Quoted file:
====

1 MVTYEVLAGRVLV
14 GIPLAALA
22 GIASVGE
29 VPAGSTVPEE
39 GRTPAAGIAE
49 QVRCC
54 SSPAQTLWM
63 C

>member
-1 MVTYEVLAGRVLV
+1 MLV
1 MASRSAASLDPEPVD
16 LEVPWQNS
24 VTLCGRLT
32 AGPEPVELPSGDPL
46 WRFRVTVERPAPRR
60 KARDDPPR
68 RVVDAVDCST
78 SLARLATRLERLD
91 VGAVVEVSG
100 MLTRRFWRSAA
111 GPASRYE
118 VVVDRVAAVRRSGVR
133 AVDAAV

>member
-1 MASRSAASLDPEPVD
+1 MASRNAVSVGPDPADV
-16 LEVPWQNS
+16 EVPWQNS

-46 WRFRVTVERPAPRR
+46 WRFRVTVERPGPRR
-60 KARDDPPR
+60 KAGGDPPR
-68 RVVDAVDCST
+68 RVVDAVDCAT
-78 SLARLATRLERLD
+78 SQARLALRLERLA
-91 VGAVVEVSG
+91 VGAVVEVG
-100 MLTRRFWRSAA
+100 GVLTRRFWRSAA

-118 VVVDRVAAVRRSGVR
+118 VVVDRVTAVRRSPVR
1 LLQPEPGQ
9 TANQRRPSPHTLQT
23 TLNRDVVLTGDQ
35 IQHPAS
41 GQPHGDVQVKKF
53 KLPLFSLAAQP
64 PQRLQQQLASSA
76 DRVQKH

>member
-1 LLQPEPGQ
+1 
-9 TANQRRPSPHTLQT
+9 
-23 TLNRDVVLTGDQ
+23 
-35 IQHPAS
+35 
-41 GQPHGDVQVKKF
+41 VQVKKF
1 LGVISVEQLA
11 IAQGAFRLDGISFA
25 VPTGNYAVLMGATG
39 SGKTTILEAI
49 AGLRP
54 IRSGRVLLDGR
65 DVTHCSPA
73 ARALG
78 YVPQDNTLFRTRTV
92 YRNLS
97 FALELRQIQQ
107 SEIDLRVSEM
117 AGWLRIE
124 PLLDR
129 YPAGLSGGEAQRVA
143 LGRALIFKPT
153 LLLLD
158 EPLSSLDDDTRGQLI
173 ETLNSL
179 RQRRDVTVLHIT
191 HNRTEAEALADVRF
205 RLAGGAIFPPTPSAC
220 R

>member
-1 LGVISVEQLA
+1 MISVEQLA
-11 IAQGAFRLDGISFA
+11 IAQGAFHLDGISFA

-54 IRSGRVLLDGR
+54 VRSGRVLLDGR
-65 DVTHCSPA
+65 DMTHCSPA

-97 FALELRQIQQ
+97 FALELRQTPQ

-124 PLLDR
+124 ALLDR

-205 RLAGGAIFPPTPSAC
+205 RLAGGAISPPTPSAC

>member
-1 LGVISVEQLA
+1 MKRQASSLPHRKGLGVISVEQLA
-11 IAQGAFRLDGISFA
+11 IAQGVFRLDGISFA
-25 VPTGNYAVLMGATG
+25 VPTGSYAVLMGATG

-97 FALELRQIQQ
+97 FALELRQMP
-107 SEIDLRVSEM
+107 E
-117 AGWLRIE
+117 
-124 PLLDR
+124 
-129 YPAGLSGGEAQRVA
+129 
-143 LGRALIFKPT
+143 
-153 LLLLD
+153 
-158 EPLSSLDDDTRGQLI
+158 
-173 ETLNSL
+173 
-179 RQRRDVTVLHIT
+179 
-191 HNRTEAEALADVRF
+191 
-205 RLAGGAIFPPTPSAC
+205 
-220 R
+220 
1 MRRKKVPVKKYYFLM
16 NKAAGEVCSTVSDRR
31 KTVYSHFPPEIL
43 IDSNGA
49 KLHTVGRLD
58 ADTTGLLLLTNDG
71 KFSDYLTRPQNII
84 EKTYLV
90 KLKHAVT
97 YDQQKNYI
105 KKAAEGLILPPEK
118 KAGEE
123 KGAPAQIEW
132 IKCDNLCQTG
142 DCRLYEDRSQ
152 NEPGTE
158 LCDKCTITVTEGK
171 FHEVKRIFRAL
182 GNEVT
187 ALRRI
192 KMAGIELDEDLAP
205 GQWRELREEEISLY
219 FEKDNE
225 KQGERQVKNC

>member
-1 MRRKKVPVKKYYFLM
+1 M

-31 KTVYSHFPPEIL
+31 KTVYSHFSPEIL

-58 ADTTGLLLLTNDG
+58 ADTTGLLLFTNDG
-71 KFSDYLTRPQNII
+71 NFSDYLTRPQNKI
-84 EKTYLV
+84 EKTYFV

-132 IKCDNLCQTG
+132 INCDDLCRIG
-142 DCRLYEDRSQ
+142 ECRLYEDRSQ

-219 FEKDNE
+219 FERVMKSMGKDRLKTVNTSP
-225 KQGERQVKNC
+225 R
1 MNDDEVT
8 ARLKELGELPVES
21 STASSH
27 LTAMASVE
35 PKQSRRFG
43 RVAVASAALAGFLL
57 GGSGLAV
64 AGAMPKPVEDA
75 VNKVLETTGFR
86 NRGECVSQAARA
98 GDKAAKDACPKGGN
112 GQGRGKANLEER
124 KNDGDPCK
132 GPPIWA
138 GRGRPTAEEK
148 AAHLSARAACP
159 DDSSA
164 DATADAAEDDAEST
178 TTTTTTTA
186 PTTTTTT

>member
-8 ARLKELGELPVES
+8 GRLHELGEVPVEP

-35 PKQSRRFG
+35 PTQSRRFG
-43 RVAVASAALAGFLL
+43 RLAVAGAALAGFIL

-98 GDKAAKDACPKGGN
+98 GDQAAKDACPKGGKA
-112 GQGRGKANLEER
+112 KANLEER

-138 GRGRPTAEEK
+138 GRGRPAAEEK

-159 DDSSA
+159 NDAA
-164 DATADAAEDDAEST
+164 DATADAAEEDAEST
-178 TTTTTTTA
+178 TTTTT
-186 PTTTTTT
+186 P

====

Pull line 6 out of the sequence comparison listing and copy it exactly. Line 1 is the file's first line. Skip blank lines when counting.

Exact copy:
49 QVRCC